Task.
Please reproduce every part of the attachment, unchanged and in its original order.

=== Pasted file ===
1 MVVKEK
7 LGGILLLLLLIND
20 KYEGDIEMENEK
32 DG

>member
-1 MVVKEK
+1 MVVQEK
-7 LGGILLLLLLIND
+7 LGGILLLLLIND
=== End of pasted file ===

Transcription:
1 MVVKEK
7 LGGILLLLLLIND
20 KYEGDIEMENEK
32 DG

>member
-1 MVVKEK
+1 MVVQEK
-7 LGGILLLLLLIND
+7 LGGILLLLLIND